What Is Data Mapping?
Data mapping is the process of connecting data fields in one source to those in another. Learn why that’s important and more.
Data mapping involves connecting data fields in one source with data fields in another source.
In other words, identifying the overlap in data fields between data sets and connecting those fields to reduce the potential for error, ensure data standardization, and pave the way for better understanding and usage of the data.
What are the different types of data mapping?
There are different ways to perform data mapping—from manual to schema-based. In between lies semi- and automated mapping. Visier offers pre-built data connectors to make it easy to handle importing data from all of a company’s HR systems. We extract and consolidate data from multiple sources to create a unified model that can be relied upon for making informed people decisions.
What are the steps involved in data mapping?
According to TechRepublic, data mapping includes five steps:
Identifying the data to be transferred and consolidated in a new location.
Establishing the data flow from one source to another (mapping).
Transforming the data: For example, changing or modifying the data to make it easier to store and use.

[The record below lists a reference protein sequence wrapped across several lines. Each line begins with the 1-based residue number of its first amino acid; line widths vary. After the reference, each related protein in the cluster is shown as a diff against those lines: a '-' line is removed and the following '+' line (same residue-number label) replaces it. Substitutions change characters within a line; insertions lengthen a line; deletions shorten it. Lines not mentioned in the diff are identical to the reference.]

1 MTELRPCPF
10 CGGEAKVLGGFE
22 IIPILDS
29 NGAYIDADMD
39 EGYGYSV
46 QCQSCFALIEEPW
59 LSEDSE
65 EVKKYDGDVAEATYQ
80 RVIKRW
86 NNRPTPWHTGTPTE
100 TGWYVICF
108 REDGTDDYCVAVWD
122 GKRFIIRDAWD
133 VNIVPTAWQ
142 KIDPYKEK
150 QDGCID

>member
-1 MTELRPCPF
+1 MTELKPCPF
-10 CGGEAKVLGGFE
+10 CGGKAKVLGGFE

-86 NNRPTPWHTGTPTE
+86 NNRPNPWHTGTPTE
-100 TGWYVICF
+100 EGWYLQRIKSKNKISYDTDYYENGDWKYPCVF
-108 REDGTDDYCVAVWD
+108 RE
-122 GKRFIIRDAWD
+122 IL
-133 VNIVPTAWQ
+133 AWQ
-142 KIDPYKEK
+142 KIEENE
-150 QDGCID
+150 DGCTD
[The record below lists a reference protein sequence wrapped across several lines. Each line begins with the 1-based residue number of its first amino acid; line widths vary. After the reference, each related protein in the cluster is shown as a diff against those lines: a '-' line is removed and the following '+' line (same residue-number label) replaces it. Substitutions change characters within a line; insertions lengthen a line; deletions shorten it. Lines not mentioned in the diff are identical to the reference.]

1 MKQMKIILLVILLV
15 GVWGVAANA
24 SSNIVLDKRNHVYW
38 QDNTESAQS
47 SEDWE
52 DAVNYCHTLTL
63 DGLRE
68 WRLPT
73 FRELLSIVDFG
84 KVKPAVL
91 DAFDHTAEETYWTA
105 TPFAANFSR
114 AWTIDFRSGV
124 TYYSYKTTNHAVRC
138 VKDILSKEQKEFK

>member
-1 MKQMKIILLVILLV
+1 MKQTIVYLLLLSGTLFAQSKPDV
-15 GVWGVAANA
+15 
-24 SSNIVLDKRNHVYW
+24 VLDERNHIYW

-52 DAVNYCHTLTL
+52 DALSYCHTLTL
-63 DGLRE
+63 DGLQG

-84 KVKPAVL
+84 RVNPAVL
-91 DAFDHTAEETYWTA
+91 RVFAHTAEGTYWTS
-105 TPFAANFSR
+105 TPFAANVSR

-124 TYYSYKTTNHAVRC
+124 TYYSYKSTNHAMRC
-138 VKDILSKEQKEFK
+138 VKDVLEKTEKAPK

Testing and deploying: Validation and testing is an important part of the data mapping process to ensure that consolidation is occurring as intended and that the data fields are accurate and reliable.
Maintaining data maps over time: Data and organizational needs change over time. It’s important to regularly evaluate and update data maps to ensure their continued efficacy.
Data mapping is especially important in data migration. For instance when implementing a new data repository or system and moving data from one place to another.
How is data mapping used in HR and people analytics?
In organizations, especially very large organizations, data can exist in a variety of locations. Bringing that data together can help ensure consistency, accuracy, and timeliness, improving both quality and decision-making. The datafication of HR means that data is increasingly relied on to make people decisions. It’s important, of course, for that data to be integrated and accurate to make sure those decisions are well-informed.